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With the World Cup over, it's time to take a look back at some of its key themes for marketers. How did sponsors' ads fare? How much buzz was there on social media? (Hint: a lot.) Which brands picked up the most followers on social media? The data suggests that while it was an exciting event for viewers, sponsors came out with mixed results. For example, World Cup-related TV ads tended to resonate only with those interested in the event, and while almost half of the most-shared video ads so far this year are related to the event, non-sponsors tended to see more activity than sponsors. Read more »
Roughly 6 in 10 binge-viewers (defined as TV viewers who watch at least 3 episodes of the same TV show in one sitting) agree that they enjoy binge-viewing because they don't have to watch ads, and slightly more than half think that ads have no place in the binge-viewing experience, finds Annalect [download page] in newly-released survey results. At the same time, binge-viewers responding to the survey were twice as likely as those who don't binge-view to say they often discuss ads with their friends and family and share ads via social media, suggesting that they are receptive to advertising in general. Read more »
Much like the population-at-large, college students pay a considerable amount of attention to recommendations from friends and family. But beyond word-of-mouth, traditional media such as TV ads and posters and billboards also generate a significant amount of attention from college students, according to the latest annual "College Explorer" study [download page] from re:fuel. And while ads on social media sites draw the most attention of the various digital channels identified, banner ads are relatively ignored. Read more »
Three-quarters of internet users across 50 markets around the world report watching traditional TV on a daily basis, compared to one-quarter who report watching video on a digital device with that frequency, according to results from a TNS survey of more than 55,000 internet users around the world. The US results largely hewed to the global average, with three-quarters watching TV daily compared to 24% watching video daily on a PC, laptop, tablet or mobile. Read more »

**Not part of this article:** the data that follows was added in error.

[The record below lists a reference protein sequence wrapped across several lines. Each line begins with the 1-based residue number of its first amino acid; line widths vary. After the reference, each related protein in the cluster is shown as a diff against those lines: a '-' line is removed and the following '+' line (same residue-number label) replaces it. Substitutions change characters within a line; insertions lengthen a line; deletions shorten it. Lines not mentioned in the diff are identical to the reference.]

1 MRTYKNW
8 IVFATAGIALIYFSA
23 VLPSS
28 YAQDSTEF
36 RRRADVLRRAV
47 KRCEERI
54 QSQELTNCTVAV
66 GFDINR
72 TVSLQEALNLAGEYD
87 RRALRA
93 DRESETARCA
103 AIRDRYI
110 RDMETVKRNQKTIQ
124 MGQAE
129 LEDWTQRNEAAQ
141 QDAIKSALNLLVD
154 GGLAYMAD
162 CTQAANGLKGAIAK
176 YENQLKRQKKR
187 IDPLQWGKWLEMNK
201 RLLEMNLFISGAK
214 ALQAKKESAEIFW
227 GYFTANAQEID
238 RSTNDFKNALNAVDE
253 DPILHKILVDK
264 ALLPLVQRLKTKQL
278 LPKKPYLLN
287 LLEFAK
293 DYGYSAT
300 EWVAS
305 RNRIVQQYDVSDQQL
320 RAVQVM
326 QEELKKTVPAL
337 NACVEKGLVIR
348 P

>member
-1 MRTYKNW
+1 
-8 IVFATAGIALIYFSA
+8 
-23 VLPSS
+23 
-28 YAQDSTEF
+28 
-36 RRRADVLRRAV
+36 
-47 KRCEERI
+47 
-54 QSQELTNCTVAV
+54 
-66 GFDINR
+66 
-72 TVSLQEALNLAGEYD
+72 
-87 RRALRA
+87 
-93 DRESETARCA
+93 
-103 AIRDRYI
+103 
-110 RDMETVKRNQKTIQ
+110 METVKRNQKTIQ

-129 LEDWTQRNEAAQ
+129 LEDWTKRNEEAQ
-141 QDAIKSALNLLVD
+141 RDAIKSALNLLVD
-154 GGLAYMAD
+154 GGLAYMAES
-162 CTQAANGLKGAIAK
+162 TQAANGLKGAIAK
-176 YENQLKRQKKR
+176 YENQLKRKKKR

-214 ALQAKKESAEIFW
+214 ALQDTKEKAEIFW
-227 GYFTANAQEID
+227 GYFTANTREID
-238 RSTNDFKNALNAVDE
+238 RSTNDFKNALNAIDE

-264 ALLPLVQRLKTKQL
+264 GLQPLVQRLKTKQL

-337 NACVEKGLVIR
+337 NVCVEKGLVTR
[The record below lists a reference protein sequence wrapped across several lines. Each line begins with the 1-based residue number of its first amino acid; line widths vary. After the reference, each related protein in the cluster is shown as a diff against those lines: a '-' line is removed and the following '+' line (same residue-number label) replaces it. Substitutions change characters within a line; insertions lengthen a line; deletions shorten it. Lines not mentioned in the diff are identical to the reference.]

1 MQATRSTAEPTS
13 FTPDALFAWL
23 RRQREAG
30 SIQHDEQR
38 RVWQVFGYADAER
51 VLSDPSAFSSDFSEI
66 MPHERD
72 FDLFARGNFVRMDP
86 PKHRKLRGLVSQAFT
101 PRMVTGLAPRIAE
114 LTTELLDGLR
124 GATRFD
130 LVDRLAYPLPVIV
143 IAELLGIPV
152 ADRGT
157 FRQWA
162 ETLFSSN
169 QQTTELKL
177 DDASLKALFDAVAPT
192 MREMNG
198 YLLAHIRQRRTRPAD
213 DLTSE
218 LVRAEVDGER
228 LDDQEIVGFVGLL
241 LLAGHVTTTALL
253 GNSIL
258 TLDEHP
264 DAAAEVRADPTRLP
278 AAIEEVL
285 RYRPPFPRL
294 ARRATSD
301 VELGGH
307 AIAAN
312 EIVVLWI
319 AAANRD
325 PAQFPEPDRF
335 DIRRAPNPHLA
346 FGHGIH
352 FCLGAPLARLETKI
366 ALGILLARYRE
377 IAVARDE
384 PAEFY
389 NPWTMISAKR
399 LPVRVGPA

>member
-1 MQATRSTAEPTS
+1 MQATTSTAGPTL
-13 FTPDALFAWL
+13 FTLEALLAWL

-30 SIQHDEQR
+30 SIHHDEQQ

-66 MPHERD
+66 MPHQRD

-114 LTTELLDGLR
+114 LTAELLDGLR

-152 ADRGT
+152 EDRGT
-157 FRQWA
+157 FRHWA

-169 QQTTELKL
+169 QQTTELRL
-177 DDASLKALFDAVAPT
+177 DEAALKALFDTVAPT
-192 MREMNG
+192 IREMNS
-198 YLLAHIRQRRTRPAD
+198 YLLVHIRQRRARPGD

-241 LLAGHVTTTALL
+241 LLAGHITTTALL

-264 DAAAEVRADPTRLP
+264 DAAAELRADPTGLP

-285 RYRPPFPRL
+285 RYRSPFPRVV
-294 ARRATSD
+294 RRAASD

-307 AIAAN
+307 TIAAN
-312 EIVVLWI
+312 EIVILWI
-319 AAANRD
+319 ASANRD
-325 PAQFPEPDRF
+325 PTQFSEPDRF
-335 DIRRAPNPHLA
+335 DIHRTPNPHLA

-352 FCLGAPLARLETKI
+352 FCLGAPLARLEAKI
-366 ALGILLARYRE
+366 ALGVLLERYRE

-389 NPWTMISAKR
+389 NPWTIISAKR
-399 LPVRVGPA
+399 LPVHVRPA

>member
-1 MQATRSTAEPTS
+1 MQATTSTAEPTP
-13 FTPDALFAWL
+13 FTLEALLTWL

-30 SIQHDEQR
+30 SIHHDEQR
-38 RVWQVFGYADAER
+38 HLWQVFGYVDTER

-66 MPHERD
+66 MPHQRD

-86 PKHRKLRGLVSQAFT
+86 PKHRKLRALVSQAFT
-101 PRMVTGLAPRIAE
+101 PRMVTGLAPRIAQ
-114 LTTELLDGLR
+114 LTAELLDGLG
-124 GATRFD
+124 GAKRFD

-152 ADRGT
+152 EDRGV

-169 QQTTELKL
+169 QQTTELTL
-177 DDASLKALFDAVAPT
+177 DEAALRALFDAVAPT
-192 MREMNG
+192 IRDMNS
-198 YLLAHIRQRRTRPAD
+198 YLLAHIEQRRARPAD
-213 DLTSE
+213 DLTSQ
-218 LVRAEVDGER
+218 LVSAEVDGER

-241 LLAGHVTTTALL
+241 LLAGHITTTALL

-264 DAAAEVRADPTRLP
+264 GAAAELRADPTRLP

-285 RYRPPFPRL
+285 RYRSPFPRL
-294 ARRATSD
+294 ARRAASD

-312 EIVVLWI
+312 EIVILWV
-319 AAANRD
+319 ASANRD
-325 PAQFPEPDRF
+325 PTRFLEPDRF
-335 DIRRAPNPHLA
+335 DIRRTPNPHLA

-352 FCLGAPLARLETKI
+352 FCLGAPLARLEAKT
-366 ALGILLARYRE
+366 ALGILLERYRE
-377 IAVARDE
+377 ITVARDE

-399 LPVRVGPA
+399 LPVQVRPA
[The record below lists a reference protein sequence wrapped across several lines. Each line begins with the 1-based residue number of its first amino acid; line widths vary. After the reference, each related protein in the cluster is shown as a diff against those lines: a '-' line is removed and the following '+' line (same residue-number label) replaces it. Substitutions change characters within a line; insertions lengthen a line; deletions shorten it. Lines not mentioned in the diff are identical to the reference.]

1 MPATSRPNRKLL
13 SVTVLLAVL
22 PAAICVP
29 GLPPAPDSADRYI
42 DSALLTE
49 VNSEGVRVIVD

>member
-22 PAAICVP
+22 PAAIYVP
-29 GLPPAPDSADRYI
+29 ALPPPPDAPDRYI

Note: The Experian Marketing Services data featured is based on US market share of visits as defined by the IAB, which is the percentage of online traffic to the domain or category, from the Hitwise sample of 5 million US internet users. Hitwise measures more than 1 million unique websites on a daily basis, including sub-domains of larger websites. Hitwise categorizes websites into industries on the basis of subject matter and content, as well as market orientation and competitive context. The market share of visits percentage does not include traffic for all sub-domains of certain websites that could be reported on separately. Figures are for visits from desktop/personal computers only.
Marketers are increasing their spending on digital advertising at a rapid rate, and many CMOs predict that digital media will soon capture upwards of three-quarters of marketers' budgets. But do consumers believe that online ads are as effective as traditional media in influencing their purchase decisions? A new MarketingCharts Debrief, "Advertising Channels With the Largest Purchase Influence on Consumers" [download page] builds on existing research by examining the stated purchase influence of various ad channels across a range of demographic groups. Read more »
[Editor's Note: This article has been expanded into a new MarketingCharts Debrief that offers data-driven insights into the evolving TV industry, examining viewing behavior, ad spending trends, and TV's impact as an advertising medium.] The results are in, so to speak, and with several quarters' worth of data to examine, it's possible to see some real trends emerging in Americans' TV viewing habits. The short of it? Yes, youth as a whole are watching less TV - and they watch a lot less than older Americans. And, as the data in this latest cross-platform report [download page] from Nielsen attests, the drop-off in viewing by the 18-24 demo is intensifying again. Read more »